The Cultural Politics of Duke Cosimo I de' Medici

Konrad Eisenbichler (book editor), Gabrielle Langdon (review author)
2000 Quaderni d'Italianistica  
Recensioni The editors' introduction "The Honoured Courtesan," provides a biography and cultural context for Franco's letters and poems, where she dramatizes her connections with men friends employing her skill with sexual and rhetorical nuancing. Franco's letters shed light on her intricate biography and her many social concerns. Although much of her correspondence is concerned with legal matters (her economic situation, her wills, her Venetian Inquisition trials accusing her of practising
more » ... ntations), nevertheless the chosen selections show an important portion of the wide spectrum of social connections that enriched and also complicated Franco's personal and culmral life. Letter 22 is of particular interest as it focuses on one of Franco's main lifelong concerns-the condition of the woman in Venetian societ}'. In her lucid depiction of the life, responsibilities, risks, and sacrifices of being a respected and honoured courtesan. Franco responds to a mother's inquiry for advice by stating that only an evil mother would wish for her daughter to become a courtesan because "among all the world calamities, this is the worst." Franco's high regard for a good marriage was informed by her deep concern for women, whether single, unwed mothers or penitent prostimtes, whose need for shelters she repeatedly reiterated to the Venetian government. Simated just after a rich body of critical material on Franco in the past decade. Franco's poetry and letters, translated so accurately into the idiomatic diction of today, are especially welcome. The realism, the immediac)', and concerns of the original, mirror in a telling way the feminist predicaments of today. This study represents an important addition tf) the Series not only because of the expert use of English to convey the letter and spirit of the Italian original, not only because it enriches the stock of Italian Renaissance texts in translation suited to cultural studies, gender/women's studies, and the several related fields, but also because it continues to consolidate the discourse affirming that women's voices must be recognized as sources and origins of the maturing feminist tradition, and of the restrucmring of social institutions taking place in our contemporary societies.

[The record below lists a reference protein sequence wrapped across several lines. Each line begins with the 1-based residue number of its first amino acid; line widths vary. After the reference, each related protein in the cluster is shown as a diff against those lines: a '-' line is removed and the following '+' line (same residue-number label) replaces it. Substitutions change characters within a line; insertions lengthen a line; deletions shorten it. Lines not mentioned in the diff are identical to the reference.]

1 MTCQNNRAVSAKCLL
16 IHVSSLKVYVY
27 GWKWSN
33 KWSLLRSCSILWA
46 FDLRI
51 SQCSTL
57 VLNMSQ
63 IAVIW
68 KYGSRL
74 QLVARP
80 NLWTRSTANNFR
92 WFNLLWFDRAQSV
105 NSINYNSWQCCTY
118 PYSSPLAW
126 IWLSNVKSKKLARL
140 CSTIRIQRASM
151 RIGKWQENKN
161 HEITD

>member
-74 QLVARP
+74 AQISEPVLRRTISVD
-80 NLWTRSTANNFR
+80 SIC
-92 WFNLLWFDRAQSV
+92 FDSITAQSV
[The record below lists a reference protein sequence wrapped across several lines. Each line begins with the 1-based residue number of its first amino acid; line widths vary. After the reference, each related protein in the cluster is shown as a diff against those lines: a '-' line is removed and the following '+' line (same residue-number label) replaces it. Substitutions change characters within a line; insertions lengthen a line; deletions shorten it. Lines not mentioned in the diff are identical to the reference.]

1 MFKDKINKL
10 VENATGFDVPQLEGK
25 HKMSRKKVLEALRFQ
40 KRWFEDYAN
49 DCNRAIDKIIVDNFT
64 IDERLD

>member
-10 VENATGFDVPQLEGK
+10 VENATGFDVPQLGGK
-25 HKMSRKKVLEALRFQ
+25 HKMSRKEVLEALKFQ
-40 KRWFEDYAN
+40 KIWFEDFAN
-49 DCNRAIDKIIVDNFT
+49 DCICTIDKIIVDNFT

doi:10.33137/q.i..v21i2.9408 fatcat:mok3g5dkxbexvnpfjfpzhiz53q